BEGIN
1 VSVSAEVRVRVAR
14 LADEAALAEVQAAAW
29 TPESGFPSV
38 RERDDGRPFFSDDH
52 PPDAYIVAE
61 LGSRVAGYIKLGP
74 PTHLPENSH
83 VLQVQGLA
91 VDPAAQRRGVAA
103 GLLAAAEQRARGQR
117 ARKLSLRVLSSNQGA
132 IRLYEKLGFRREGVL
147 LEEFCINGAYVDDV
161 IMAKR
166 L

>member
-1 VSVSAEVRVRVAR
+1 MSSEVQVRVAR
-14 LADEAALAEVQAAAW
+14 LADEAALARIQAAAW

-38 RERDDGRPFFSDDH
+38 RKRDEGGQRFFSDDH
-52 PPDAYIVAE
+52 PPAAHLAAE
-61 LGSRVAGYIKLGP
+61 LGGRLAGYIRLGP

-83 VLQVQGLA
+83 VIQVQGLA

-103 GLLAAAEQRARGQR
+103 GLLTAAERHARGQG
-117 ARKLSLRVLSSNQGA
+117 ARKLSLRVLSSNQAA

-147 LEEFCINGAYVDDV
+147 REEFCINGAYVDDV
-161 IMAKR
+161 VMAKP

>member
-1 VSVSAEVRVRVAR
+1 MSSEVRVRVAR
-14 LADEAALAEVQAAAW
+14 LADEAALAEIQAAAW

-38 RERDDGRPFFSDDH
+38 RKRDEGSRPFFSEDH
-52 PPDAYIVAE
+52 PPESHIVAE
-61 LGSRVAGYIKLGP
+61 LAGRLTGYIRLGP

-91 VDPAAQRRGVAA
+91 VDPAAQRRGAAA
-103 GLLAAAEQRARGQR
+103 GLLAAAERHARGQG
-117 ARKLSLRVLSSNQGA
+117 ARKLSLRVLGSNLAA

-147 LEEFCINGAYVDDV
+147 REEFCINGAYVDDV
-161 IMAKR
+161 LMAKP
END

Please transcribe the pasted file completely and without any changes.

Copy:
1 VSVSAEVRVRVAR
14 LADEAALAEVQAAAW
29 TPESGFPSV
38 RERDDGRPFFSDDH
52 PPDAYIVAE
61 LGSRVAGYIKLGP
74 PTHLPENSH
83 VLQVQGLA
91 VDPAAQRRGVAA
103 GLLAAAEQRARGQR
117 ARKLSLRVLSSNQGA
132 IRLYEKLGFRREGVL
147 LEEFCINGAYVDDV
161 IMAKR
166 L

>member
-1 VSVSAEVRVRVAR
+1 MSSEVQVRVAR
-14 LADEAALAEVQAAAW
+14 LADEAALARIQAAAW

-38 RERDDGRPFFSDDH
+38 RKRDEGGQRFFSDDH
-52 PPDAYIVAE
+52 PPAAHLAAE
-61 LGSRVAGYIKLGP
+61 LGGRLAGYIRLGP

-83 VLQVQGLA
+83 VIQVQGLA

-103 GLLAAAEQRARGQR
+103 GLLTAAERHARGQG
-117 ARKLSLRVLSSNQGA
+117 ARKLSLRVLSSNQAA

-147 LEEFCINGAYVDDV
+147 REEFCINGAYVDDV
-161 IMAKR
+161 VMAKP

>member
-1 VSVSAEVRVRVAR
+1 MSSEVRVRVAR
-14 LADEAALAEVQAAAW
+14 LADEAALAEIQAAAW

-38 RERDDGRPFFSDDH
+38 RKRDEGSRPFFSEDH
-52 PPDAYIVAE
+52 PPESHIVAE
-61 LGSRVAGYIKLGP
+61 LAGRLTGYIRLGP

-91 VDPAAQRRGVAA
+91 VDPAAQRRGAAA
-103 GLLAAAEQRARGQR
+103 GLLAAAERHARGQG
-117 ARKLSLRVLSSNQGA
+117 ARKLSLRVLGSNLAA

-147 LEEFCINGAYVDDV
+147 REEFCINGAYVDDV
-161 IMAKR
+161 LMAKP